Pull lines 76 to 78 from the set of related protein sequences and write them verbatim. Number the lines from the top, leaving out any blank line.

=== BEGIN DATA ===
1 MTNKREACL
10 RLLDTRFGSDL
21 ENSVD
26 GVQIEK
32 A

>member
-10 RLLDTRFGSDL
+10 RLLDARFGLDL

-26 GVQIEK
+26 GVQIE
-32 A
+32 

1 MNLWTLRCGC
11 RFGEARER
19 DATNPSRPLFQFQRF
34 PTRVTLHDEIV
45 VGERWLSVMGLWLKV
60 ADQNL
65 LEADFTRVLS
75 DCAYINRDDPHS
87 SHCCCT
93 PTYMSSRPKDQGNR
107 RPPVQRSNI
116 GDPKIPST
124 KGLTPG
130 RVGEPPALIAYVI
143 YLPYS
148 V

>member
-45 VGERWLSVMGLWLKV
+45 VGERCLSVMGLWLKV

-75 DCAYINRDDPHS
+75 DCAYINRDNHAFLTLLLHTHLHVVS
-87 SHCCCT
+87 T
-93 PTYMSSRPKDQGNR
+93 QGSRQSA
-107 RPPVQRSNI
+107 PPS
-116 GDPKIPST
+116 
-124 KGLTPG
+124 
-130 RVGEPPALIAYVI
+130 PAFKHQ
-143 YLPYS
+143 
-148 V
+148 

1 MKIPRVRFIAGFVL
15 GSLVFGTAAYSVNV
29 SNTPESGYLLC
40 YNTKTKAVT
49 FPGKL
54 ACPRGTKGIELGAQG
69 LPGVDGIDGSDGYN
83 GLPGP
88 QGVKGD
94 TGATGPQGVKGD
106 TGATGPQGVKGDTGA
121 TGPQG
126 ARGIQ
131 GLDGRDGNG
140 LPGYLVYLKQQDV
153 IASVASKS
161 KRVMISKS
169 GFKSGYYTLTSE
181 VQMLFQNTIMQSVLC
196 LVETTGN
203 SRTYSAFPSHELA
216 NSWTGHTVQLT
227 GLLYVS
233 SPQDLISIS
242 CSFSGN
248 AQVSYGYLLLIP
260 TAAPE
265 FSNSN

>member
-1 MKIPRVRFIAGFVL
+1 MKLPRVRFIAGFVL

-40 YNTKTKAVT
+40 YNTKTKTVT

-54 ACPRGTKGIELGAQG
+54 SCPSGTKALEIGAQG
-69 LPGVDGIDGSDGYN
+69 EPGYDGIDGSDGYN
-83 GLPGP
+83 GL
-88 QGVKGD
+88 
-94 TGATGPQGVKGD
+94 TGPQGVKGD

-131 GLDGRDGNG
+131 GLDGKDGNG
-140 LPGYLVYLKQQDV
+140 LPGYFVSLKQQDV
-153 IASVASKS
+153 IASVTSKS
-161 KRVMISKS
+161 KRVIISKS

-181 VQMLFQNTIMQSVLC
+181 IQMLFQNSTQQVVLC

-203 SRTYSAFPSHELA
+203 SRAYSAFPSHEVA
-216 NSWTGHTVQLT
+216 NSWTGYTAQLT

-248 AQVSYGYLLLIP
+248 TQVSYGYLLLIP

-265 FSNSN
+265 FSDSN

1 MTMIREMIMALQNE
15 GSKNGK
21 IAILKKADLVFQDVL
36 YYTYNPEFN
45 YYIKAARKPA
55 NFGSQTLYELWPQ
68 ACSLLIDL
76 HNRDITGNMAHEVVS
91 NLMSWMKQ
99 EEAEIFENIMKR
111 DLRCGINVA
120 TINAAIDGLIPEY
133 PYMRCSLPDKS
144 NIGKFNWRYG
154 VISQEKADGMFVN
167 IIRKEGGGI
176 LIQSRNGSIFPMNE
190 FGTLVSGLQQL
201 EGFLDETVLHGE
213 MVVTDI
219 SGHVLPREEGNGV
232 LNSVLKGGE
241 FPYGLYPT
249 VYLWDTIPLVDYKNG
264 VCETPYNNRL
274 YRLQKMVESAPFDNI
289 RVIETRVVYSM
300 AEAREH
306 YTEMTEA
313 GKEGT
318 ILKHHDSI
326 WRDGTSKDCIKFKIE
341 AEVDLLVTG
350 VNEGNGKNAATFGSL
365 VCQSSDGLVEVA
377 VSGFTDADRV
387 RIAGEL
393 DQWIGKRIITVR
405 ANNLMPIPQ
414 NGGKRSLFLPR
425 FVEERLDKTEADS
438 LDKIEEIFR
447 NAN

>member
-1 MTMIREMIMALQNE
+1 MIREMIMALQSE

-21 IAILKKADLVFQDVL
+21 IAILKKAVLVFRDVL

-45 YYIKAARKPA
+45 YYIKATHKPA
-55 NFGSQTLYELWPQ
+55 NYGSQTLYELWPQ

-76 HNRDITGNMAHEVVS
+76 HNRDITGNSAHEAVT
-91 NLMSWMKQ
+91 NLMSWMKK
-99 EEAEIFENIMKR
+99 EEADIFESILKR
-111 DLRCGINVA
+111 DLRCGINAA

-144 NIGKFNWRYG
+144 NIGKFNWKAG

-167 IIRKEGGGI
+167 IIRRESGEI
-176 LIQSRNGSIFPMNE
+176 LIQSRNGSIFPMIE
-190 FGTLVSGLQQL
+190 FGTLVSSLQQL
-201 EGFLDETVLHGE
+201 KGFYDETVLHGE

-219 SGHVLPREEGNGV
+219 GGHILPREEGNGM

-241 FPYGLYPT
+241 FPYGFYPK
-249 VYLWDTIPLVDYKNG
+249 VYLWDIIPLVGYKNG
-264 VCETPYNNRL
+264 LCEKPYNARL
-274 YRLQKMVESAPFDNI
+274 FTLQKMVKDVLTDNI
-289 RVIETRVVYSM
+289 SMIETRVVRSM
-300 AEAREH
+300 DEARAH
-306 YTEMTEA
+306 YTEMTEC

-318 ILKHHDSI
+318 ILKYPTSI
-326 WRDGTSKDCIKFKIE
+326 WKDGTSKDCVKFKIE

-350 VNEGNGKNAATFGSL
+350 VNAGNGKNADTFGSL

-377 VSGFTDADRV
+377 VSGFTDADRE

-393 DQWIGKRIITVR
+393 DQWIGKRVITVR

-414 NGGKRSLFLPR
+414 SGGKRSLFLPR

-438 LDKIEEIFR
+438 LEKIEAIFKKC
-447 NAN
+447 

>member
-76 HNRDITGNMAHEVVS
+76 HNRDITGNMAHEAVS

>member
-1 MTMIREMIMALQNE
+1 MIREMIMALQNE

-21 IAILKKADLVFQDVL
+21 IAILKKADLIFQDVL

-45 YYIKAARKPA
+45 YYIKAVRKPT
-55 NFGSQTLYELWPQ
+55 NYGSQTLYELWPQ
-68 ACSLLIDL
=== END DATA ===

260 TAAPE
265 FSNSN

>member